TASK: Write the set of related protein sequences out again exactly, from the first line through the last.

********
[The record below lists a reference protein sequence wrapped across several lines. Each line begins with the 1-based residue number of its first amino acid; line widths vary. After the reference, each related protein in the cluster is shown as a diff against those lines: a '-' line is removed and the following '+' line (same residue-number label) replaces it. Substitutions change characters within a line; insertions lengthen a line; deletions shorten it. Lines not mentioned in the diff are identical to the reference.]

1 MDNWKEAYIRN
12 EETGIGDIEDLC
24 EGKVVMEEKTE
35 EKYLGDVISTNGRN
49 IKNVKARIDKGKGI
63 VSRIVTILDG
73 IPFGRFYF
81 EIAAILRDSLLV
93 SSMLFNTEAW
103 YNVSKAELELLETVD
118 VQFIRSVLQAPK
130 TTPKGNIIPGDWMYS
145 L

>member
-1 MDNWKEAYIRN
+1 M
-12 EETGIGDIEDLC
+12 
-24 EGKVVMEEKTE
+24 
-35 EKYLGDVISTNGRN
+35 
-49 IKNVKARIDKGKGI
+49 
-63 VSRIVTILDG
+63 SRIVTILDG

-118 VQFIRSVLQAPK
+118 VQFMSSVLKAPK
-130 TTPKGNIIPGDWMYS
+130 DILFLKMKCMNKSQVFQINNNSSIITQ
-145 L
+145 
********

[The record below lists a reference protein sequence wrapped across several lines. Each line begins with the 1-based residue number of its first amino acid; line widths vary. After the reference, each related protein in the cluster is shown as a diff against those lines: a '-' line is removed and the following '+' line (same residue-number label) replaces it. Substitutions change characters within a line; insertions lengthen a line; deletions shorten it. Lines not mentioned in the diff are identical to the reference.]

1 MDNWKEAYIRN
12 EETGIGDIEDLC
24 EGKVVMEEKTE
35 EKYLGDVISTNGRN
49 IKNVKARIDKGKGI
63 VSRIVTILDG
73 IPFGRFYF
81 EIAAILRDSLLV
93 SSMLFNTEAW
103 YNVSKAELELLETVD
118 VQFIRSVLQAPK
130 TTPKGNIIPGDWMYS
145 L

>member
-1 MDNWKEAYIRN
+1 M
-12 EETGIGDIEDLC
+12 
-24 EGKVVMEEKTE
+24 
-35 EKYLGDVISTNGRN
+35 
-49 IKNVKARIDKGKGI
+49 
-63 VSRIVTILDG
+63 SRIVTILDG

-118 VQFIRSVLQAPK
+118 VQFMSSVLKAPK
-130 TTPKGNIIPGDWMYS
+130 DILFLKMKCMNKSQVFQINNNSSIITQ
-145 L
+145 